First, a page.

The rich are most likely to stay rich in these states. Here’s why

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If you’re wealthy in Florida or Tennessee, you’re more likely to stay wealthy.

 

Both states have zero to very little income tax. Meaning high-income residents pay the same in sales and property taxes as the poor. Personal finance site WalletHub crunched data of the three most-pressing tax burdens in 50 states: property, income and sales. Overall tax burdens are the worst in states with the lowest income taxes.

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Is it fair? Experts say no.

 

“The income tax tends to be the fairest tax, using a taxpayer’s ability to pay as the measure of fairness. Income is closely tied to a person’s ability to pay taxes,” Mary L. Heen, University of Richmond law professor told WalletHub. “This is more difficult to achieve with sales taxes.”

Of the top five states with the lowest tax burden, only Delaware has an income tax.

 

What it lacks in taxing the rich, it makes up for wealthy business owners. The “Diamond State” is known as a “tax haven,” where business owners evade taxes and stakeholders keep more of their profits.

Regression in a progressive country

Experts argue having everyone pay the same in sales or property taxes makes it easier for low-income earners to slip into poverty.

 

It makes for an uneven playing field. When someone earning more than a six-figure salary pays the same sales tax as someone who earns $20,000 annually, the latter is more likely to struggle financially than the former.

 

“The burden of sales taxes falls much more heavily on lower-income taxpayers, a result that violates fundamental fairness norms,” Heen said. “Although sales taxes can be structured to provide exemptions or lower rates for the purchase of basic necessities, such as food, medicine, or certain essential services, these types of offsetting adjustments tend to introduce problematic inefficiencies into the system. In sum, primary reliance on sales taxes for state and local revenues results in a more regressive tax system.”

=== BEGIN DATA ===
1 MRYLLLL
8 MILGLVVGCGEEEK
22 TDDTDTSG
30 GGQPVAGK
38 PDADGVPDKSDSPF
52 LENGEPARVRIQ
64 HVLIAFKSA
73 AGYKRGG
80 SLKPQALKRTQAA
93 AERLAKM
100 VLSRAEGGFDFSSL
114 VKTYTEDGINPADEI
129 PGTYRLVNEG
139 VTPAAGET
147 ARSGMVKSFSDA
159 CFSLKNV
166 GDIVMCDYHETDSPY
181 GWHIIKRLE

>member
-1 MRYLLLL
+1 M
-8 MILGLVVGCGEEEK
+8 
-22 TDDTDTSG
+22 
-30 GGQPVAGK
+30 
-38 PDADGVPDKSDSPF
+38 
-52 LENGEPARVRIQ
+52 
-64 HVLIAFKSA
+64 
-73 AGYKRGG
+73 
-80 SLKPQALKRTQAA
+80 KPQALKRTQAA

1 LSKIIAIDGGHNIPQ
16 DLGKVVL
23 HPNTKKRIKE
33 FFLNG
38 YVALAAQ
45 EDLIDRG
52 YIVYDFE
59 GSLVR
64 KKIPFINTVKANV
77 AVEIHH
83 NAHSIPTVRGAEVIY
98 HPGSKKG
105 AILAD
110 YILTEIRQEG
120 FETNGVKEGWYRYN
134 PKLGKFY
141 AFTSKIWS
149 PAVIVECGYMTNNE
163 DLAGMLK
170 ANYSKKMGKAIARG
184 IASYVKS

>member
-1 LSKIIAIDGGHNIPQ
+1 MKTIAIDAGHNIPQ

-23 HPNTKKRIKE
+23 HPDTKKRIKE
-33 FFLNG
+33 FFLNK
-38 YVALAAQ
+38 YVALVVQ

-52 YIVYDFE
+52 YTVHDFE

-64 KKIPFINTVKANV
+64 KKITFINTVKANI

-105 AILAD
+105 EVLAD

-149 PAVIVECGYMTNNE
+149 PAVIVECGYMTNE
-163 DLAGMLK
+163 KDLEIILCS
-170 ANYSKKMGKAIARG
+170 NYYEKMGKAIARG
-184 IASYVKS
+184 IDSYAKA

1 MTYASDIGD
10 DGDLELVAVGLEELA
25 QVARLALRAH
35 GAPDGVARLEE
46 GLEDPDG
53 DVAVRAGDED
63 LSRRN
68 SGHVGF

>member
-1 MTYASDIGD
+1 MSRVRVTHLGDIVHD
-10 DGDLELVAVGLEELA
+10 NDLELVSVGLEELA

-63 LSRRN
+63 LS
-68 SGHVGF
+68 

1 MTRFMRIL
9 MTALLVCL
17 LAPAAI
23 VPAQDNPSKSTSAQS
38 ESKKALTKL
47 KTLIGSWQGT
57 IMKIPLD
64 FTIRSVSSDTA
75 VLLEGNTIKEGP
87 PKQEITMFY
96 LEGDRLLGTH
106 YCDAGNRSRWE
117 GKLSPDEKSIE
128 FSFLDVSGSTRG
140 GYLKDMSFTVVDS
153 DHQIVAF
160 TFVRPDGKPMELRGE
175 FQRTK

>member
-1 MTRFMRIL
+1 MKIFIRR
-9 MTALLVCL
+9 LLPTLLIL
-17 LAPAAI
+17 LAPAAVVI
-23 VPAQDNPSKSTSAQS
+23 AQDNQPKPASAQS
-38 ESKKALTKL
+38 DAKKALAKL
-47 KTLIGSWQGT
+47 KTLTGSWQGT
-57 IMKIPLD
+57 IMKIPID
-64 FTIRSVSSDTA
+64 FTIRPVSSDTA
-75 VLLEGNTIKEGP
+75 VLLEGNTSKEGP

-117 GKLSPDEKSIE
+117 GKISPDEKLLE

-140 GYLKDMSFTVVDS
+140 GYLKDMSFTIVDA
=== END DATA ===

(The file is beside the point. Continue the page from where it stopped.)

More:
Find out: Understanding Income Tax Brackets

A growing income gap

A 2015 study by economists at the Federal Reserve explored how income taxes in states like Florida and Tennessee contribute to a “widening income gap.”

 

The study says, “Income inequality has risen dramatically in the United States since at least 1980.” The majority of the country does follow a progressive tax system: Higher-income earners pay more in income but lawmakers in states like Florida and Tennessee have made it a mission to avoid the tax.

 

The Florida Policy Institute, a nonpartisan, nonprofit organization dedicated to improving economic mobility, has noted the “Sunshine State’s” tax system is “among the most regressive in the country.”

 

In 2018, the organization published a joint study with the Institute on Taxation and Economic Policy that found “the lowest-income Floridians – those earning less than $18,700 – pay five and a half times as much in taxes as a share of their household income than the state’s wealthiest residents, or those earning upwards of $548,700.”

 

The tax burden may indeed be among the lowest in the country. But Meg Wiehe, deputy director of ITEP and an author of the study, says the effects have been significantly damaging to lower-income earning residents.

 

“Rising income inequality is unconscionable, and it is certainly a problem that local, state and federal lawmakers should address,” Wiehe said. “State lawmakers have control over how their tax systems are structured. They can and should enact more equitable tax policies that raise adequate revenue in a fair, sustainable way.”

 

This article originally appeared on Debt.com and was syndicated by MediaFeed.org.

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The US city that Boomer homebuyers are flocking to

 

Baby boomers are the wealthiest generation of Americans alive today, according to the latest Federal Reserve data, and plenty are still looking to buy homes.

But where are baby boomers looking to buy? To answer this question, LendingTree analyzed mortgage purchase requests made in 2020 on the LendingTree platform across the nation’s 50 largest metropolitan areas (metros).

What LendingTree found was that baby boomers (defined as anyone born between 1946 and 1964) make up a significant portion of potential homebuyers in many of the country’s largest metros.

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LendingTree used generational definitions, from the Pew Research Center, to define the age range for baby boomers as being born between 1946 and 1964.

Metropolitan statistical area (MSA) rankings were generated by looking at the percentage of total purchase mortgage requests received by LendingTree from baby-boomer borrowers. The larger the share of requests from baby boomers, the higher ranking a metro area received.

Borrower data was derived from mortgage requests and offers given to users of the LendingTree mortgage shopping platform across the nation’s 50 largest metropolitan areas from Jan. 1, 2020, to Dec. 31, 2020.